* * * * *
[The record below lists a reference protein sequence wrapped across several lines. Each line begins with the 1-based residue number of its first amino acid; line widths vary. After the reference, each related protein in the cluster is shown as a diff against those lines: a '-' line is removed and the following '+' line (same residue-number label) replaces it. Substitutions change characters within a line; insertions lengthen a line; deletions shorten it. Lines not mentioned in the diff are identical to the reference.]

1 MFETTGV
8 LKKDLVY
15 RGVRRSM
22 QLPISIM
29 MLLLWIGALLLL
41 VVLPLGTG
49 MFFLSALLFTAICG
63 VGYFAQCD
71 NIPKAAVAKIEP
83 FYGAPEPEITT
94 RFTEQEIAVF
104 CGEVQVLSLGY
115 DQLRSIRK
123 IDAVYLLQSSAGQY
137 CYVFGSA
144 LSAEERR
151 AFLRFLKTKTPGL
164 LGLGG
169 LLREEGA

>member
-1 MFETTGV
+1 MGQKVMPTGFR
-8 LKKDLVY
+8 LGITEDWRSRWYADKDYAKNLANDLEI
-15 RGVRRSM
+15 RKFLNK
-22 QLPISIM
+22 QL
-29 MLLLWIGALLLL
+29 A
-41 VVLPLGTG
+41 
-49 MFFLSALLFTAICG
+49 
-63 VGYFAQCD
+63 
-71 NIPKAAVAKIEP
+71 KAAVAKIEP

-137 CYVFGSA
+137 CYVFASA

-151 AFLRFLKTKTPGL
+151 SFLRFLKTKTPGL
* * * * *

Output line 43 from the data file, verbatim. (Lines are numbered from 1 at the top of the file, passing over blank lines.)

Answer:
+151 SFLRFLKTKTPGL